Summer is over, school has started and you and your kids are getting accustomed to a new routine.
The first weeks of school set the foundation for a good school year. It’s important to get a sense of how your children feel about their class and teachers. Do your best to show an interest in their school work and activities.
Prepare and freeze some easy dinners in advance. This can help ease tension in the household during the first week of school.
Clear your own personal schedule. It’s important that you free up time to help your children adjust to their new school routine. Minimize or cancel any meetings or refuse invitations to events that may take place during evening hours. Being available to your children can help ease their anxiety about the transition back to school.
Make lunches the night before with your child. Older children should prepare them on their own. Ensure backpacks are prepared to go and set by the door.
Set alarm clocks with your children and praise them for starting their day on time. Leave plenty of extra time for getting dressed, eating breakfast and getting ready for school.
After school, meet your children at the front door and sit with them while they have a snack. During the first week of school, review with your children where they should go in the event that you aren’t home to greet them. Leave a card in their backpacks with a neighbor’s information and your phone number.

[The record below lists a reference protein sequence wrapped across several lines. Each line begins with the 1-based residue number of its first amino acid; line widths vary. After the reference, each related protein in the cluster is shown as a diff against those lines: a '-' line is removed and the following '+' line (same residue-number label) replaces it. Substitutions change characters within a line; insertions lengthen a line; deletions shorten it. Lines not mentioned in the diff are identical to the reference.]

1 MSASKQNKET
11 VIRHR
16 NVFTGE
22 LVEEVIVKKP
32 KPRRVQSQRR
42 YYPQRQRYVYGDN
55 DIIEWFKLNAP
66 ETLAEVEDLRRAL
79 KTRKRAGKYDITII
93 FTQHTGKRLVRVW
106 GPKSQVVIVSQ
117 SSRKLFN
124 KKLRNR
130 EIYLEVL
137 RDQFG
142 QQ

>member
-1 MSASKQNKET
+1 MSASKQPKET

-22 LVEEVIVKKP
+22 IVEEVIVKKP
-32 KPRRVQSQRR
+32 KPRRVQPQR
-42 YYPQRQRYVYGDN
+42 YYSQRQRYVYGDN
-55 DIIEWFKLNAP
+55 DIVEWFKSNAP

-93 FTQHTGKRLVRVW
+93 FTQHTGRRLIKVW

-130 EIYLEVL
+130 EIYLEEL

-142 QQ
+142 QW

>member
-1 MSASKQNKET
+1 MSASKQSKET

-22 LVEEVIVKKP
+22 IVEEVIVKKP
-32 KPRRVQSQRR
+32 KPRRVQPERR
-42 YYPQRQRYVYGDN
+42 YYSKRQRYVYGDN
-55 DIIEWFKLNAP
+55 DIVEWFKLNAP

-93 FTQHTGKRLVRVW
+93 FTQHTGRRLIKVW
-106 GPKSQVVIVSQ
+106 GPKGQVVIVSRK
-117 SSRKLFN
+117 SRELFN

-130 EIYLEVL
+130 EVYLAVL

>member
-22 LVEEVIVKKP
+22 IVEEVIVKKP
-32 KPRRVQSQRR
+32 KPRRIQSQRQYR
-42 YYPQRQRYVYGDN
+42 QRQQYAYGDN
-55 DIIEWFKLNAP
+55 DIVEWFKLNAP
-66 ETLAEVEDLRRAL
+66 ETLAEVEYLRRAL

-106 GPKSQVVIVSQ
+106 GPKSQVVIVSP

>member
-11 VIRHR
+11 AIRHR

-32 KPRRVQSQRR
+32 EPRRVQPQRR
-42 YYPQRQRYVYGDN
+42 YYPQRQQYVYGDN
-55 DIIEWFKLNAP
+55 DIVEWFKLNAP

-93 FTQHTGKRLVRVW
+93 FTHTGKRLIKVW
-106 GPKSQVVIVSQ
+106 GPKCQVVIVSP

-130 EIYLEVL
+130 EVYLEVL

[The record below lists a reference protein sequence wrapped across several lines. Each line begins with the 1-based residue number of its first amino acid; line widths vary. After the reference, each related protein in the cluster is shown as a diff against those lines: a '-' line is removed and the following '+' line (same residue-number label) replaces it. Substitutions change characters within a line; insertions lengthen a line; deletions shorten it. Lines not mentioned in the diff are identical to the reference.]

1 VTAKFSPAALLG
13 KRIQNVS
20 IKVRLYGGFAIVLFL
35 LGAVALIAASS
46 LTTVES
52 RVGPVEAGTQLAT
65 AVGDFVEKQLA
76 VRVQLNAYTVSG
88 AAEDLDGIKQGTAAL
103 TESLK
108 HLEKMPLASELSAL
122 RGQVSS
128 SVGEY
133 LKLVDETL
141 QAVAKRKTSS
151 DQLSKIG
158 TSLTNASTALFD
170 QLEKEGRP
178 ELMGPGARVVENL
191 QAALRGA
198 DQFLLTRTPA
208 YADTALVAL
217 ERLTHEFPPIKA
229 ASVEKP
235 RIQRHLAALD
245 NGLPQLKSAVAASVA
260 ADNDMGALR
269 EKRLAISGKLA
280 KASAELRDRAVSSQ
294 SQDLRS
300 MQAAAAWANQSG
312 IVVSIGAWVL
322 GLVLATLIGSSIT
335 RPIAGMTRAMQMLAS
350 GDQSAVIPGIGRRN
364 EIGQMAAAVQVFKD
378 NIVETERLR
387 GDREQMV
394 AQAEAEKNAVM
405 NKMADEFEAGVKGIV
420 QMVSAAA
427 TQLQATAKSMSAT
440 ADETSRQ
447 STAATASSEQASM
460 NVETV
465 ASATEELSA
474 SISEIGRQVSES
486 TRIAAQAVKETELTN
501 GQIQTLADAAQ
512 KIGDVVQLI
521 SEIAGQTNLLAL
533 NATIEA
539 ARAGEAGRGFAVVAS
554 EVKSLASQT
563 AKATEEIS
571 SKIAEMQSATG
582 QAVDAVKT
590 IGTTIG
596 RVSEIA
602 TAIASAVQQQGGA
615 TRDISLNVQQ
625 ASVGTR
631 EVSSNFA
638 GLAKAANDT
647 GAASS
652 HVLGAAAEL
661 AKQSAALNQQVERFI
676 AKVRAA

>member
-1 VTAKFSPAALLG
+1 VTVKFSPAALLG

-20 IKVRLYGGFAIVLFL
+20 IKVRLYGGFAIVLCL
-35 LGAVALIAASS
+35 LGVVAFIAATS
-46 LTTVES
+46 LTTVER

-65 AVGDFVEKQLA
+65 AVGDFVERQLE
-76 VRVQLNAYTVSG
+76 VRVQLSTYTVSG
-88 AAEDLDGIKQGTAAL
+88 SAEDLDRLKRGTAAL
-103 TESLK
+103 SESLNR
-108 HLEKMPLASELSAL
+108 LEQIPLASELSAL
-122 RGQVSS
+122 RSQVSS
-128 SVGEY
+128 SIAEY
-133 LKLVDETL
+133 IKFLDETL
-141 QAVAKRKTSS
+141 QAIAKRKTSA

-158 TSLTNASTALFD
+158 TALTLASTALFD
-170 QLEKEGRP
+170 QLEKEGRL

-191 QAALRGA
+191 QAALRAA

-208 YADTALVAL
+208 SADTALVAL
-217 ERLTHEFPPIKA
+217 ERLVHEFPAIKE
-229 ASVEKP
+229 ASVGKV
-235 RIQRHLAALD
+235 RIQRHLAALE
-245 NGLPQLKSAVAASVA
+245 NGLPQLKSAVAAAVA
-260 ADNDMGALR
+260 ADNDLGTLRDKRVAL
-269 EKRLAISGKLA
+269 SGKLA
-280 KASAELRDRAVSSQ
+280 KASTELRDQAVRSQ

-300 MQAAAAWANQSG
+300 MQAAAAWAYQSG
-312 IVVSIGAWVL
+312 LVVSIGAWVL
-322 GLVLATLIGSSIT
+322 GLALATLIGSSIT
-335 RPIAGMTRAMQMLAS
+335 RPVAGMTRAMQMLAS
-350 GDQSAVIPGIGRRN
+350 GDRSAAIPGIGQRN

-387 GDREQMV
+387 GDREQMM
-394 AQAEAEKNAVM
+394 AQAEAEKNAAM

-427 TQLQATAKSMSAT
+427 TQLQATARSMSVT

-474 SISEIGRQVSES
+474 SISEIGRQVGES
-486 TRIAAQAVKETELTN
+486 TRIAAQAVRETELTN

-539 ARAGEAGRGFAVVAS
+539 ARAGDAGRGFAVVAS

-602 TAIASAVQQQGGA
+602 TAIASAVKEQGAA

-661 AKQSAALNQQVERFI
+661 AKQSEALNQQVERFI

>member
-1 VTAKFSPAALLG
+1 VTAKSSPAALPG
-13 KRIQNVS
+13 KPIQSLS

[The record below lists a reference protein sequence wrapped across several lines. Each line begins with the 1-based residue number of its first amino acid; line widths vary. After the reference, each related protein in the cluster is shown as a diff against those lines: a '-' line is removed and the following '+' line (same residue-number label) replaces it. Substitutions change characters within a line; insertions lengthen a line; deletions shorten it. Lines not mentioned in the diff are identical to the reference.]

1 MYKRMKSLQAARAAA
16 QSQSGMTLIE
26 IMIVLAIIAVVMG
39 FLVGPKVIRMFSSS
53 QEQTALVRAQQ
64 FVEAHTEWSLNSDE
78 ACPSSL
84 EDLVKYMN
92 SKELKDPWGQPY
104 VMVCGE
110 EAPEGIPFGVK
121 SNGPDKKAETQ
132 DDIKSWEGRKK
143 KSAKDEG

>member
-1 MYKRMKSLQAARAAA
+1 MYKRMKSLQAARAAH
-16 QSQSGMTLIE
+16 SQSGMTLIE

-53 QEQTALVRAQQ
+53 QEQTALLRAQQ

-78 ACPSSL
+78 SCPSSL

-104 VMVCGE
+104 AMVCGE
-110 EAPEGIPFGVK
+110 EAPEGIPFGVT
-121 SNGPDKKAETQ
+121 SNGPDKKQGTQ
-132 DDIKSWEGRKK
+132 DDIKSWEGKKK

After your children have a brief snack and chat with you about their day, remind them about homework and encourage them to get started. Set your child up at a predesignated “homework spot”. When homework has been completed, work should be filed in appropriate folders and returned to the backpack.
Have a pleasant dinner and talk with your children about their day at school. Discuss any concerns that they may have. Be prepared to let your children know that you’ll talk to their teachers about anything that’s upsetting them.
Some questions that you can ask include:
*What was the best part of your day?
*What was the hardest thing you did today?
*What did you learn today?
*Who did you play with today?
*What subject was too hard?
*What is different about this year than last year?
*Are there any new rules?
*Who did you sit with at lunch?
Children’s academic and social/emotional growth is influenced by parents’ involvement in their work and communication with them and their educators. The goal is to create a positive and productive school experience that will help them reach their true potential. We want to produce happy and productive children who will contribute to family and the community at large. These simple steps at the beginning of the year will help create a productive and fruitful year for all.